Sustainability

4 ways we're leading the way for responsible travel in 2024

Recently updated on January 4th, 2024 at 06:19 pm

At Trafalgar, we’re doubling down on our commitment to responsible travel in 2024. After a tumultuous year of climate disasters around the world, we know travelers are eager to be a part of the solution, and not the problem. We want you to unlock the best of the world, whilst making a positive difference along the way. To show the ways we’re committed to these principles, we spoke with Shannon Guihan, TTC Chief Sustainability Officer and Head of the TreadRight Foundation, and Gemma Myhill, Head of Special Projects and Sustainability Officer for Trafalgar.

Shannon’s personal recommendations for responsible travel

Professional photograph of Shannon Guihan, Chief Sustainability Officer for TTC.
Shannon Guihan, TTC Chief Sustainability Officer and Head of the TreadRight Foundation

Before we get into how we’re leading the way for responsible travel in 2024, we asked Shannon how she’ll be traveling in the new year, which involves a few pointers in traveling more responsibly. Take it away, Shannon.

Bleisure travel
“In 2024 I’m going to be building upon the way I would typically travel, and that is I will often look for trips that align with my business travel needs. I enjoy combining business and leisure with my family and stay either a little bit longer, or quite a lot longer in some of the destinations I have the privilege to visit. This means that we, as a family, are putting less time in the air.”

Shoulder season travel
“Another way that I have always traveled and continue to do so is to visit destinations in the shoulder season. On top of the sustainability benefits, I feel that we feel we get a little more truth to the destination. It also benefits financially.”

“With the climate crisis, many already hot destinations will just be off limits in the summer months, and we will certainly see the European season push more and more into spring and autumn. Plus, new trends for places like Eastern Canada which are stunning destinations, just less well known.”

We think you’ll also like: 7 reasons our travel experts recommend traveling in shoulder season

“It’s always been important for me to be very mindful about with whom you travel. I think that’s true of airlines, and it’s certainly true of tour operators.”

Shannon makes a good point. Responsible travel is all about committing to being better, so choose your travel partners wisely. On that note, here are 4 ways we’re helping our guests travel responsibly in 2024.

1. We’ve reset our Climate Action Plan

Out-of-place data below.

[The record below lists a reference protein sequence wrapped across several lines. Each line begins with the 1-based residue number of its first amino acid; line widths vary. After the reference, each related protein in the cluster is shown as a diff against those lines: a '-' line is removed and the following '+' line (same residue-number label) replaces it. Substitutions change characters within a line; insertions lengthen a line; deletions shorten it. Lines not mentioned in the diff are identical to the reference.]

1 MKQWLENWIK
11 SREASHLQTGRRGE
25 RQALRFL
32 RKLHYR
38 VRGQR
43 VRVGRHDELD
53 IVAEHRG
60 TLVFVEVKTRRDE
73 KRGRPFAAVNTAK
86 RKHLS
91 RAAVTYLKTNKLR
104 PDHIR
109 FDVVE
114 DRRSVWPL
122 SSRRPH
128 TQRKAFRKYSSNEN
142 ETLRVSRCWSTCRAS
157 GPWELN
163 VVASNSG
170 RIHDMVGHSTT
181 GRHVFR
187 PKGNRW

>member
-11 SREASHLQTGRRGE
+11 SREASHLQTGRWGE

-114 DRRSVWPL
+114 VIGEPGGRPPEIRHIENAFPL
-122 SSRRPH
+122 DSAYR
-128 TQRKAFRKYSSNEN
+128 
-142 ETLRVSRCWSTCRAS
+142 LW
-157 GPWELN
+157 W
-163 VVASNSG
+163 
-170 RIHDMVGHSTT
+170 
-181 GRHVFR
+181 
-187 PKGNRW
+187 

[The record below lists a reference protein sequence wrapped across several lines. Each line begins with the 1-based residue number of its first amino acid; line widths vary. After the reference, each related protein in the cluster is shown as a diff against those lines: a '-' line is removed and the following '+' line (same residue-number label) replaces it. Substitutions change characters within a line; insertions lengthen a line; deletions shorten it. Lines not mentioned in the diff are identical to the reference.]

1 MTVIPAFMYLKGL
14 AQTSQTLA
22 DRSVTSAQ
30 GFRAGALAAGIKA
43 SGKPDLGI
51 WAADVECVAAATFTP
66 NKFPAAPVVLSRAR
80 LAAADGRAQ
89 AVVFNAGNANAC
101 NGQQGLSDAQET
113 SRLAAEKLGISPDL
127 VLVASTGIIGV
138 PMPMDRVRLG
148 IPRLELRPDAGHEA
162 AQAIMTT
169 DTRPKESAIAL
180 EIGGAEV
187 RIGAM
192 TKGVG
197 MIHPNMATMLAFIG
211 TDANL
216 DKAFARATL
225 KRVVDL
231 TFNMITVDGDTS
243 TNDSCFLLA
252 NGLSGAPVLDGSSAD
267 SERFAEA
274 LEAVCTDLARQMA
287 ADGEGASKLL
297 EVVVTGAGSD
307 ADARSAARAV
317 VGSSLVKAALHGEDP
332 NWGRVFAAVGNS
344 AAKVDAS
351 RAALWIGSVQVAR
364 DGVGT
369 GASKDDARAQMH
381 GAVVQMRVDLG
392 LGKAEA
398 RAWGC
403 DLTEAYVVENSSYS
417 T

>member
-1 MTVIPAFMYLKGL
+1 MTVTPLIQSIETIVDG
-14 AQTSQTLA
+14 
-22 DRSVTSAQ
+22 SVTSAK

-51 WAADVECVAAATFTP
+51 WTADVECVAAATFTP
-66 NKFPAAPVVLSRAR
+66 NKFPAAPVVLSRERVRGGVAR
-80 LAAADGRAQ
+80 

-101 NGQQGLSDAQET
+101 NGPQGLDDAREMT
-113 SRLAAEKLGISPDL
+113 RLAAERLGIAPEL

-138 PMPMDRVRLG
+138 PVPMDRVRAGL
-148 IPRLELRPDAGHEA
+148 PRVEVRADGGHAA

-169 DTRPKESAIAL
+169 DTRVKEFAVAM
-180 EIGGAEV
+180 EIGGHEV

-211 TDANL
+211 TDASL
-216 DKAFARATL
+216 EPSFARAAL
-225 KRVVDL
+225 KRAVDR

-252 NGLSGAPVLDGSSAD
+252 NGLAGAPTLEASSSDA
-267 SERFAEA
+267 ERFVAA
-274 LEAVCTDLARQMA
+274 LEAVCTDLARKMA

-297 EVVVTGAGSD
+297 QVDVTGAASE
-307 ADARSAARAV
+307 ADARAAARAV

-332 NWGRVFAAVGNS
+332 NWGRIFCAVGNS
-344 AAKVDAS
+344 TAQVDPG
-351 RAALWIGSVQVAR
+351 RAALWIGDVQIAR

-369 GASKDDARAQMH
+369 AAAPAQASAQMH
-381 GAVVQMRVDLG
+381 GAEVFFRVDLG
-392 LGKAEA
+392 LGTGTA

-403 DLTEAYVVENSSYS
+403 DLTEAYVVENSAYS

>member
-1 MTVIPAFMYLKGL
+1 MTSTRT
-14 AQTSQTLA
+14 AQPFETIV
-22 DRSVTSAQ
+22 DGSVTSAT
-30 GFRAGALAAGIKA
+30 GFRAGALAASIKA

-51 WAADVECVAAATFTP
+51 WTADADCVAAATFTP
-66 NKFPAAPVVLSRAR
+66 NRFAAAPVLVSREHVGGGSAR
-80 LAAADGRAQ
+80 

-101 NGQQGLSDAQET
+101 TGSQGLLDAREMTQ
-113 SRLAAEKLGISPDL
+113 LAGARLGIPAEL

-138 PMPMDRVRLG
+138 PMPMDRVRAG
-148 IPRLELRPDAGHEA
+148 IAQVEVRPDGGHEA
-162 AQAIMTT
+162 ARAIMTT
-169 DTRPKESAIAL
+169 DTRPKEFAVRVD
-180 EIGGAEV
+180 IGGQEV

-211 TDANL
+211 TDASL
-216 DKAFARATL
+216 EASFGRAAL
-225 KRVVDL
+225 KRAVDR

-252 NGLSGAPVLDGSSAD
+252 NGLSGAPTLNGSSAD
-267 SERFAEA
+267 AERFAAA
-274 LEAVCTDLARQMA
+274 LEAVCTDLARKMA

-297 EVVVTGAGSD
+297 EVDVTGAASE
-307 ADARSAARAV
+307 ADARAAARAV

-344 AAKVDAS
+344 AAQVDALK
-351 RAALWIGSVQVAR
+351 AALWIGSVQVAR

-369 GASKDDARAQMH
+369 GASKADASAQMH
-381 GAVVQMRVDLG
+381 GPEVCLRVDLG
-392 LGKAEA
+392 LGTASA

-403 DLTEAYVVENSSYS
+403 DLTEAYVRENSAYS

A beautiful glacier and lake, something we strive to preserve through responsible travel

One year ago we reset our Climate Action Plan, accelerating our original climate action commitments to reach net zero GHG emissions across the value chain by 2050. Although this was a year ago, our Climate Action Plan is the foundation for how we set the standard for responsible travel in 2024 and beyond.

“We were the first in the industry to have all three targets (short-term, long-term and net targets) validated by the Science Based Target initiative (SBTi), an organization that ensures our targets are aggressive enough to do our part for the planet,” Shannon tells us, also adding that “we established an internal carbon fund to invest in our net zero transition – another industry first.”

Read more about our Climate Action Plan

We think you’ll also like: How Trafalgar is taking action to reduce our impact to net zero emissions

2.  More responsible travel experiences

“Moving ahead, you’re going to see us really dive deep into our travel experiences to ingrain sustainability even further,” Shannon tells us. “It’s a seamless integration of even greater sustainability performance into the guest experience. You often won’t notice, but you can trust that we are constantly evolving our approach. For example, we’re addressing the challenges of crowding through greater offers on the shoulder season.”

MAKE TRAVEL MATTER® Experiences

“Our MAKE TRAVEL MATTER® Experiences are really wonderful way to identify pre vetted experiences, that we know really benefit a community through either environmental or social justice.

“These are really interesting because they are immersive impact experiences that really get you into what makes a place tick, and quite often how that place is navigating with care the challenges the world faces today.”

Women standing in a grou at the Al-Amir Co-op in Jordan.
Visit the Iraq al-Amir Women’s Centre on this MAKE TRAVEL MATTER® Experience on Jordan Experience, and learn how they create soap from olive oil and greeting cards from recycled paper, followed by lunch prepared by the women.